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IMG_3556Salmonberry

IMG_3559False solomon seal

IMG_3560Bleeding heart

IMG_3563Here come the clouds.

After 1.3 miles on the West Hardy Trail we turned right onto the Hardy Ridge Trail.
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This hiker only trail climbed approximately 800′ in 0.8 miles to a junction at a saddle on Hardy Ridge.
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IMG_3575Baneberry

IMG_3585Trillium

IMG_3590Paintbrush

IMG_3592Red flowering currant

IMG_3598Chocolate lily

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IMG_3624Anemones

IMG_3626Looking across the Columbia River into Oregon.

IMG_3627Horsetail Falls (post) in Oregon.

IMG_3629Field chickweed and Oregon grape

IMG_3631Junction at the saddle.

At the junction we turned left onto a well worn trail (not shown on maps) that led north along Hardy Ridge. This trail followed the spine of the ridge 0.8 miles to the ridge’s highest point at an elevation a little under 3000′. On a clear day Mt. Hood and the tops of Mt. Adams and Mt. Rainier would have been visible from the high point, but on this day the sights were limited to the various flowers blooming along the ridge. As we approached the high point we were greeted with a few snowflakes.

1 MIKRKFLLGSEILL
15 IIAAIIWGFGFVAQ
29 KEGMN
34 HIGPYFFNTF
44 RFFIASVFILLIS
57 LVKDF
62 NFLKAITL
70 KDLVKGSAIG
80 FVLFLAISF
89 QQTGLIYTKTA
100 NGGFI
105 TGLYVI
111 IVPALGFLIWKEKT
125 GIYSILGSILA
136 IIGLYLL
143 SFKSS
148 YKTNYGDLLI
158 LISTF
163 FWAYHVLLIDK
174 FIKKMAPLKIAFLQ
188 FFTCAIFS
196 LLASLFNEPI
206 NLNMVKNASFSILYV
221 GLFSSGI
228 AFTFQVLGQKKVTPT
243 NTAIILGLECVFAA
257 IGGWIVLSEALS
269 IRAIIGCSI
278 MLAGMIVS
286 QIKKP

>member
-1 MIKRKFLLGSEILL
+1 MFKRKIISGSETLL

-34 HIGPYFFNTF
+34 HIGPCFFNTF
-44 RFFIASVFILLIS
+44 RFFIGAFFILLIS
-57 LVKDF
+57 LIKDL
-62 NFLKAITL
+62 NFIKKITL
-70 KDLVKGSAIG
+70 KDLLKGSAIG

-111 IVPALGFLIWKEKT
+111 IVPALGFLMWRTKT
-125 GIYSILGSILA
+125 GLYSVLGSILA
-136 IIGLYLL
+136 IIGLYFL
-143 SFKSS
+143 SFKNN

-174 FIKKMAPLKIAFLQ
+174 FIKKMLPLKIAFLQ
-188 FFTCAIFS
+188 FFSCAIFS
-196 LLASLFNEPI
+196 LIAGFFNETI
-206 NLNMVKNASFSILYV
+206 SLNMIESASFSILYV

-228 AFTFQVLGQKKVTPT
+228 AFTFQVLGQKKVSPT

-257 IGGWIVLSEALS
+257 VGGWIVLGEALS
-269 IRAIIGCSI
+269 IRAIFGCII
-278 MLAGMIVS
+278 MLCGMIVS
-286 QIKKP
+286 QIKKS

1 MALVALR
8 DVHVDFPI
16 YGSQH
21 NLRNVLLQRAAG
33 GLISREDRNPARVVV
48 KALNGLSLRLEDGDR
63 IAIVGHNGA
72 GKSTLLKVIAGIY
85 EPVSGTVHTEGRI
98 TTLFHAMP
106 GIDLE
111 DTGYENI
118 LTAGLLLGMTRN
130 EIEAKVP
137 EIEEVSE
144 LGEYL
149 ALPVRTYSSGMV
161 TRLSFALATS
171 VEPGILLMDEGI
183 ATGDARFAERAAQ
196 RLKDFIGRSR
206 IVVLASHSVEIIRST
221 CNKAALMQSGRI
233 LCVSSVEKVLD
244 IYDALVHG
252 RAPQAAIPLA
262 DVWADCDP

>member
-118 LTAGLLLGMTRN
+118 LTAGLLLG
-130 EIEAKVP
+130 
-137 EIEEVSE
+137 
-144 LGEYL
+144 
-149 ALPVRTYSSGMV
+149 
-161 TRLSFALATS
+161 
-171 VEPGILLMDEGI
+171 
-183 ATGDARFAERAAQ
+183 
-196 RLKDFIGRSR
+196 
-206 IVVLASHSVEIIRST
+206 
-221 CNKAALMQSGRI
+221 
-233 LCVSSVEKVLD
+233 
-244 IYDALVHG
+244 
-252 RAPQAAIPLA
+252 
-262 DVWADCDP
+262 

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IMG_3637Glacier lily

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IMG_3651Trilliums

IMG_3665Glacier lilies along the trail.

IMG_3668Another hiker caught up to us at this rock field not far from the high point. It looked like the trail was going across the rocks for a bit and she decided to turn around but after just a few feet the trail resumed behind a bush.

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IMG_3671Phlox

IMG_3676Paintbrush and glacier lilies.

IMG_3678The high point.

IMG_3684Glacier lilies at the high point.

We didn’t stay long at the top, while we were fortunate to not be dealing with any of the winds the Columbia Gorge is known for it was chilly (as evidenced by the snowflakes) so we headed back down. Along the way we met a spotted towhee that wasn’t the least bit bothered by the weather.